- Historic Sites
The Broad View
A century and a half’s worth of commercial buildings energize Philadelphia’s main drag
April 2000 | Volume 51, Issue 2
This is the classic view of downtown Philadelphia, where a precisely defined perspective leads the eye north from Spruce Street down a South Broad Street lined with theaters and hotels to the towered City Hall. So many early pictures were taken from this exact spot that it’s easy to imagine a ghostly time-lapse series of photographers, including ours, all standing in the exact center of Broad and daring the traffic—from horse to horsepower—while lining up City Hall in their viewfinders. The version at left dates from around 1915 and was given to us by a generous reader who was clearing out an old house. A comparison with the modern scene at right reveals the permanence and loss that are the legacy of all such urban swaths. At the far left the old Horticultural Hall is gone, replaced in 1927 by a Shubert Theater that was refurbished in the 1980s as the Merriam Theater. The next structure on that side is a survivor, the Renaissance Revival Academy of Music, built in 1857 and the oldest musical auditorium still in use in the United States. The low roofline just beyond it was replaced in 1927 by 230 South Broad, an office building. Behind that in both pictures rises the mansard-roofed structure built as the Bellevue Hotel, which flourished until 1976, when it became the birthplace of Legionnaires’ disease. Eventually it was converted to a mix of shops, offices, and the smaller Park Hyatt hotel.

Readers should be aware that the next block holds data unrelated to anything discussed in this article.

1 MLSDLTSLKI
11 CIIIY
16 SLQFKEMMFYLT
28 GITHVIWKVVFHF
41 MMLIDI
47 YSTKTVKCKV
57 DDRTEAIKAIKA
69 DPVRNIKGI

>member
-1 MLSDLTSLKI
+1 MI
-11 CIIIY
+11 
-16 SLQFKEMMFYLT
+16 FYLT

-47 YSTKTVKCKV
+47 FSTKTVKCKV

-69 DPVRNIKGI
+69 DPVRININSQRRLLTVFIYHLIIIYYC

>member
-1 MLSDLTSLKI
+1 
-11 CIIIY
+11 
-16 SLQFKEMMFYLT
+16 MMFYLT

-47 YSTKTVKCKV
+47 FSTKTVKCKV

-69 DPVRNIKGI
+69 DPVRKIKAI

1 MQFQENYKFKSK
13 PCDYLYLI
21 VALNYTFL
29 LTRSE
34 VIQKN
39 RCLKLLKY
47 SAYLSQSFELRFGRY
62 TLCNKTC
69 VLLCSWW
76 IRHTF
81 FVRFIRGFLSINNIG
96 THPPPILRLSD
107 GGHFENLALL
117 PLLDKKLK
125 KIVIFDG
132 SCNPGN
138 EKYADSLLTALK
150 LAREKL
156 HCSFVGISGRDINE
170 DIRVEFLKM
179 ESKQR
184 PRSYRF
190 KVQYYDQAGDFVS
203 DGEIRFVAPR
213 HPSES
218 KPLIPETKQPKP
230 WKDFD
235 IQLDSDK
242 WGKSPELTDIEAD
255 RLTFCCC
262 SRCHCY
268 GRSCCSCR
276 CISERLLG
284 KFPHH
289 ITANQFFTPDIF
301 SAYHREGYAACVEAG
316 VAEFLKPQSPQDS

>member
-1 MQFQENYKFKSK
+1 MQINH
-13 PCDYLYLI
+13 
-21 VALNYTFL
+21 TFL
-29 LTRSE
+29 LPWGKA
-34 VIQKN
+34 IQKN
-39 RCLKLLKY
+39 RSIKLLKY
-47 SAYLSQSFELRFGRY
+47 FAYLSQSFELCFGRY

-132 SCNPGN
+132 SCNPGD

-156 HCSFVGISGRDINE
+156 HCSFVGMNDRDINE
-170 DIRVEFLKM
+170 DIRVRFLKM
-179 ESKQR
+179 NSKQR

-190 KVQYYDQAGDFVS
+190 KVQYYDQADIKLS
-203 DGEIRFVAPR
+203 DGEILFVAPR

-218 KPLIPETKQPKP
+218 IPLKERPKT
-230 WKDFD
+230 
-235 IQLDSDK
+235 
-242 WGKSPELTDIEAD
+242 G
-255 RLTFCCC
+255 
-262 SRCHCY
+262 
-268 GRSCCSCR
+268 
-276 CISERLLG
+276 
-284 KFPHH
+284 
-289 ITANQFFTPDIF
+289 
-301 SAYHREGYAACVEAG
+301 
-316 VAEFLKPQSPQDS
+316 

The right side of the street has fared less well. Missing today is the conical-topped Walton Hotel, whose exotic interiors featured a medley of styles from Elizabethan to Venetian Gothic. Opened in 1896, it came down in 1966, and the parking lot that replaced it gave way in 1983 to the outsized and brutally modern Hotel Hershey, now the Doubletree. Its sprawl includes a space once occupied by the wonderfully named Kiralfy’s Alhambra Palace, at the far right in the earlier photo, but you can’t blame the hotel for that loss. The theater, built in 1875, was gone by 1937, onion domes and all.